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"detecting explosive materials and IEDs at the checkpoint is TSA's top priority."
Testers Slip Radioactive Materials Over Borders
Undercover Congressional investigators successfully smuggled into the United States enough radioactive material to make two dirty bombs, even after it set off alarms on radiation detectors installed at border checkpoints, a new report says.
The test, conducted in December by the Government Accountability Office, demonstrated the mixed progress by the Department of Homeland Security, among other federal agencies, in trying to prevent terrorists from smuggling radioactive material into the United States.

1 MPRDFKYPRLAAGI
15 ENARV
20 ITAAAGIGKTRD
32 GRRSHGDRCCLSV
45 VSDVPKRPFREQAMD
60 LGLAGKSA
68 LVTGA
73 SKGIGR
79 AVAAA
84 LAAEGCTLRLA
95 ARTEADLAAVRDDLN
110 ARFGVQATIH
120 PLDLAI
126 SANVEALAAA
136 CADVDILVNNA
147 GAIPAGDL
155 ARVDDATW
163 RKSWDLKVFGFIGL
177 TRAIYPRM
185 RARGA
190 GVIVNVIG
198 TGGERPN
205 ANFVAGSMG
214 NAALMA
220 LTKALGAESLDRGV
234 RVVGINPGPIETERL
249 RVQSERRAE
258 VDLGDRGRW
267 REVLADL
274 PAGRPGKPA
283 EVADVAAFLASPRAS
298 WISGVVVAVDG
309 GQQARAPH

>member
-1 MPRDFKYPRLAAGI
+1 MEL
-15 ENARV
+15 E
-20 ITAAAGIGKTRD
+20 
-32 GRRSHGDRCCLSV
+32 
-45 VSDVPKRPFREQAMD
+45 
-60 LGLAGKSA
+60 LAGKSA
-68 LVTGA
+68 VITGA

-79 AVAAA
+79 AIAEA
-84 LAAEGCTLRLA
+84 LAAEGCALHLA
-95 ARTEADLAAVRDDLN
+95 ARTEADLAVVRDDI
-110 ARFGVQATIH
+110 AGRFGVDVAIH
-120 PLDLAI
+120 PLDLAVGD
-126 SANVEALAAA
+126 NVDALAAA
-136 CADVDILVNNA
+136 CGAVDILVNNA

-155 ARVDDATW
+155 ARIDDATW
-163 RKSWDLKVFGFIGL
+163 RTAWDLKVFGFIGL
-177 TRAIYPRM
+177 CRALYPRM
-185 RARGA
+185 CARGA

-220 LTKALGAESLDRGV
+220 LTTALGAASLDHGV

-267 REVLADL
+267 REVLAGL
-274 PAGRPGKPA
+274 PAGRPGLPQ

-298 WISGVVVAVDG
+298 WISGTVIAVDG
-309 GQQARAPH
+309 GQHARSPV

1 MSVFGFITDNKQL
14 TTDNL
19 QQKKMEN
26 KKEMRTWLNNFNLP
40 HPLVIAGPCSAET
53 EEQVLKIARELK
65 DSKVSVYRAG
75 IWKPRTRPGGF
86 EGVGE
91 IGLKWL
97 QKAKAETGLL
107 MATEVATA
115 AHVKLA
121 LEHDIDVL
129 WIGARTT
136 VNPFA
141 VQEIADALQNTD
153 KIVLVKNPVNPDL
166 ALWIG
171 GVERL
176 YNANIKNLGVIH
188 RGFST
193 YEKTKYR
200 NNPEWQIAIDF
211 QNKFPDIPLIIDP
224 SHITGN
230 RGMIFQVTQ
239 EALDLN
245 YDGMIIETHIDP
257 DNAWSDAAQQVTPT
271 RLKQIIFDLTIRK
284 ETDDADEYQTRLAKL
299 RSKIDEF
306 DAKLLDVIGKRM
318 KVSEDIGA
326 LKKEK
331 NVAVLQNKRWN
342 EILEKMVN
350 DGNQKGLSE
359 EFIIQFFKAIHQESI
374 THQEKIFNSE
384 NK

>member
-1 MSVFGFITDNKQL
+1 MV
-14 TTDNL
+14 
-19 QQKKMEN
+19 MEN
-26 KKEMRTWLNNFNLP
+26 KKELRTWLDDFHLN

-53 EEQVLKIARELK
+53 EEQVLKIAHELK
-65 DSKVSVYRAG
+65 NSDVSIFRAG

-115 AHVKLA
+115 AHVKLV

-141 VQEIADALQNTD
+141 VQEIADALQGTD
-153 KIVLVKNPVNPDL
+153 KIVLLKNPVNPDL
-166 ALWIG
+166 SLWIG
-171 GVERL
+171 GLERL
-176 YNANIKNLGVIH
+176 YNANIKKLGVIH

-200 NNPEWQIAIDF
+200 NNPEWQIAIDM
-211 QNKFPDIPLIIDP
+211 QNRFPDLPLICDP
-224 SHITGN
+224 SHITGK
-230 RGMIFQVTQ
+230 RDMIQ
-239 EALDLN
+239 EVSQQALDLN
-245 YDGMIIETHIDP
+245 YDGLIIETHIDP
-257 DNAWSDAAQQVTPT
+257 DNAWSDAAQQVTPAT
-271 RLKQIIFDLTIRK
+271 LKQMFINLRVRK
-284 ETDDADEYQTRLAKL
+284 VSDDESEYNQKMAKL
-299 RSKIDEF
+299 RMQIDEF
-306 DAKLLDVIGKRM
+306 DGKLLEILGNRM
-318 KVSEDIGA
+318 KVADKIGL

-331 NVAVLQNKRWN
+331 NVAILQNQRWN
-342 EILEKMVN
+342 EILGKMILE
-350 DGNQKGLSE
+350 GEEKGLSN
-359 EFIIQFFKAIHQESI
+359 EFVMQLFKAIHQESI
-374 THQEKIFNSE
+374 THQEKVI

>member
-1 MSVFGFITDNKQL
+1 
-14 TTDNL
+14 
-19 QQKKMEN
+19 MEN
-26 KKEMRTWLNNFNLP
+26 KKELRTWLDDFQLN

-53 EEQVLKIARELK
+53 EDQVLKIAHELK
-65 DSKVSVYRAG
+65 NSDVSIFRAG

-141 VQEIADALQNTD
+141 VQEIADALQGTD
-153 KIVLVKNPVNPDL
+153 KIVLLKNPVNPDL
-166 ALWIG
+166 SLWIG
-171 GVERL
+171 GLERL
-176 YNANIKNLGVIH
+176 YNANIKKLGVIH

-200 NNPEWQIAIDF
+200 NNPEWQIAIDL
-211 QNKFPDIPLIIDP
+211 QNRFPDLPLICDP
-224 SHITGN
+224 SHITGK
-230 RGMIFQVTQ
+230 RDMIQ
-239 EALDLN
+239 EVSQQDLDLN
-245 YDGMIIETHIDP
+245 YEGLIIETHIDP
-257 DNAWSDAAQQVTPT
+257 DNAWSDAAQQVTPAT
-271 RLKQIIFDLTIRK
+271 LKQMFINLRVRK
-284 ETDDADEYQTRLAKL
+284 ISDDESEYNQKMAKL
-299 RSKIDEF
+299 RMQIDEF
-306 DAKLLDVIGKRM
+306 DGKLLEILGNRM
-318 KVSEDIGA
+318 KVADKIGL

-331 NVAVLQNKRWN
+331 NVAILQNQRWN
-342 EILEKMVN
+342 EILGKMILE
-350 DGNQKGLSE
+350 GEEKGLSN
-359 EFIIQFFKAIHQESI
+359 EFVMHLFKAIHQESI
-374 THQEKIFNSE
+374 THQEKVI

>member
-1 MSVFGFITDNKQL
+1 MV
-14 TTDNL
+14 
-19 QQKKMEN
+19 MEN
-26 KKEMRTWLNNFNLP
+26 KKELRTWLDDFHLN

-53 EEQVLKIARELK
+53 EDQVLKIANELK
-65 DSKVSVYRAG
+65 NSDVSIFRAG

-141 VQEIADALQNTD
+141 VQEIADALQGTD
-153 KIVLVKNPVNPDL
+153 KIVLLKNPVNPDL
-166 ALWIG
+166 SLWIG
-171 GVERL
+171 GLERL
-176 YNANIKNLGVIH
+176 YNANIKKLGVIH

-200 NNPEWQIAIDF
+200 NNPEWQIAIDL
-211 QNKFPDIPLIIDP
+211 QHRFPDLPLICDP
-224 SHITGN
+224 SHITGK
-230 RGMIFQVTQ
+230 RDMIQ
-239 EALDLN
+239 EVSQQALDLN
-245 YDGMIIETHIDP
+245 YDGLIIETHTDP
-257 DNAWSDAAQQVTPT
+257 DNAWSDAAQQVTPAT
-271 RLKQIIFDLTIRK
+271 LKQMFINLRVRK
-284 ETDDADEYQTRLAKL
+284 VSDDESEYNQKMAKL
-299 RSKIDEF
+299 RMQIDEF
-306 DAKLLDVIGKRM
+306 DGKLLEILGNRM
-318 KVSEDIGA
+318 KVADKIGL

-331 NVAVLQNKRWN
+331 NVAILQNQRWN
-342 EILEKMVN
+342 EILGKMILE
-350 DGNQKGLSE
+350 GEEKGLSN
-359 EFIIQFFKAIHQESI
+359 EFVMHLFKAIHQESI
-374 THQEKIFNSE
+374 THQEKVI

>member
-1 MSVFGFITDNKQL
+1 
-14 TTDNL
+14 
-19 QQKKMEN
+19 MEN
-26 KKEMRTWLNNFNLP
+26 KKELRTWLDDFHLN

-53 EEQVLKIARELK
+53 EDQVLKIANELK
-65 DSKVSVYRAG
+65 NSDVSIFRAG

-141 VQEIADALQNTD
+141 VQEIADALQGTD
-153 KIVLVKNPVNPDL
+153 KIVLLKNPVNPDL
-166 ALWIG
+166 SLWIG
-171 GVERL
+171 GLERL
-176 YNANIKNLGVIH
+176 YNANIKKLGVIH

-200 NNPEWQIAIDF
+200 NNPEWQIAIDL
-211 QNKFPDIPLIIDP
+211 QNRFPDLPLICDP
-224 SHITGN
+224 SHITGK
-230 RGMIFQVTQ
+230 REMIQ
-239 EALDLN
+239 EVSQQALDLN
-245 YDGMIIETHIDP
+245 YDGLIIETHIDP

Nationally, at a cost so far of about $286 million, about 60 percent of all containerized commercial goods entering the United States by truck or ship and 77 percent of all private cars are now screened for radioactive material.
But flaws in the inspection procedures and limitations with the equipment mean that nuclear materials may still be able to be sent illegally into the country through seaports or land borders, the study found. And because the program for installing radiation detectors is far behind schedule, many border crossing points, including many seaports, still have no detection equipment, the report says.